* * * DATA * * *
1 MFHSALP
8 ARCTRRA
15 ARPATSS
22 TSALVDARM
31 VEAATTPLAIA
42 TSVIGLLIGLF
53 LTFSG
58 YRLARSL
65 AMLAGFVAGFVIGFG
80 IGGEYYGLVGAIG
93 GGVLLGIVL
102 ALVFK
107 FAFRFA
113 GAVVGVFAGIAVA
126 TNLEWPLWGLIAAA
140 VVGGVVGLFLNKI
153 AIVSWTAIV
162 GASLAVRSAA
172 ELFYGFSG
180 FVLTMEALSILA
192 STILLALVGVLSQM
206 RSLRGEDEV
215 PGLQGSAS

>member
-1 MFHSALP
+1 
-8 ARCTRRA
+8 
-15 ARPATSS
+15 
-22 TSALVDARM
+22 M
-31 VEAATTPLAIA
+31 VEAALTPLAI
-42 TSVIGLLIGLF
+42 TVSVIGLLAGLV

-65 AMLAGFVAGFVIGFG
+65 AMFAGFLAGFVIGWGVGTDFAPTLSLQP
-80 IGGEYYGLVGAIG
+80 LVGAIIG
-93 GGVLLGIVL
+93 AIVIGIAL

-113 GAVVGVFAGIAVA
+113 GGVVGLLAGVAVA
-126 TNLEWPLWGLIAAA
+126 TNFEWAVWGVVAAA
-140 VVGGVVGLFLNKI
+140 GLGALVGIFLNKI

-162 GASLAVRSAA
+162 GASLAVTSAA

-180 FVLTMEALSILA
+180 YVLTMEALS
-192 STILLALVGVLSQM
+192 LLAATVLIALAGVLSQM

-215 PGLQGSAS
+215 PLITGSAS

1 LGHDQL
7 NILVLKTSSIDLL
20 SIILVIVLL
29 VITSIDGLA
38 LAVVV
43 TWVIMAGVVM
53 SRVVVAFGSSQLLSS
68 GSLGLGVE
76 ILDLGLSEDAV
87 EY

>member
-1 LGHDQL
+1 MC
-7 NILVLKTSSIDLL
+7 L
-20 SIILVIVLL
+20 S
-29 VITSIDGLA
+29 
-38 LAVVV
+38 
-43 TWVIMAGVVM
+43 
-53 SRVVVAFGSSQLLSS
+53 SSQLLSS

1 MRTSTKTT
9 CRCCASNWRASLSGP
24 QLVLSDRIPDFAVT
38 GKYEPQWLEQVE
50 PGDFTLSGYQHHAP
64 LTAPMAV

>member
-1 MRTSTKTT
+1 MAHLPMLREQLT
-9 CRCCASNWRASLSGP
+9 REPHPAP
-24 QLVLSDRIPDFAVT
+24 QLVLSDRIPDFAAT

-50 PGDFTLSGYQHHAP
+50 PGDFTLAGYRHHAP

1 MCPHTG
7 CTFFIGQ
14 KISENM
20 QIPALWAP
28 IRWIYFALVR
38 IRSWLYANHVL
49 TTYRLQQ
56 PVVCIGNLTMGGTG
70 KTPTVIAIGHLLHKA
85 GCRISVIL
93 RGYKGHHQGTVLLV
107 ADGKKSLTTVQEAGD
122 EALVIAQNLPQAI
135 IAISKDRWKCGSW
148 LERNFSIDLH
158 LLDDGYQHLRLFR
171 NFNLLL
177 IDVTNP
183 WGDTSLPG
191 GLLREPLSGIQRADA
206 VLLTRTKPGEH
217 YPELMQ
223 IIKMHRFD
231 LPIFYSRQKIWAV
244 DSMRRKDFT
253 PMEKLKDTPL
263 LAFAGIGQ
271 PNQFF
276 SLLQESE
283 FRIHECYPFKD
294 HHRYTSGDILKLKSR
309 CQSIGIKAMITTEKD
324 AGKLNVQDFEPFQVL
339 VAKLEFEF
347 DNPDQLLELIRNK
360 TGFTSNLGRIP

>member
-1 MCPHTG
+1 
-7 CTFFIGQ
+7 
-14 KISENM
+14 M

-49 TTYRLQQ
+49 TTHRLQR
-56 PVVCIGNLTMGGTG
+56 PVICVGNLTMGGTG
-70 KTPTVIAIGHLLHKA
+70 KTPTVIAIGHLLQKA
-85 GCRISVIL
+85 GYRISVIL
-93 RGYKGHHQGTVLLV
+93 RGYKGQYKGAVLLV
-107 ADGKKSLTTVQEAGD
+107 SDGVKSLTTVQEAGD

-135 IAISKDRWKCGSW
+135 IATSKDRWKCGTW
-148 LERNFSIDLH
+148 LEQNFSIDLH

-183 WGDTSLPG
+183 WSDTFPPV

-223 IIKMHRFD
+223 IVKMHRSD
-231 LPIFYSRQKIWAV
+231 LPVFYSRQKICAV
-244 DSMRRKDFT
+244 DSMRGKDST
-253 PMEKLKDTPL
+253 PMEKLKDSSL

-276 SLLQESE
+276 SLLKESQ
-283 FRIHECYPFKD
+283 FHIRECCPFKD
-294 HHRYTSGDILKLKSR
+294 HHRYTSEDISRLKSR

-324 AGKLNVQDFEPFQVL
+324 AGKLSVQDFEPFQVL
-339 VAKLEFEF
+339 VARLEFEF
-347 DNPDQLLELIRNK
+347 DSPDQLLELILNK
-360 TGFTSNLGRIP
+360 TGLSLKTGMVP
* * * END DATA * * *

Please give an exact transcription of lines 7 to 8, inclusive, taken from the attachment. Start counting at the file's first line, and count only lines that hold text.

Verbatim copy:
53 LTFSG
58 YRLARSL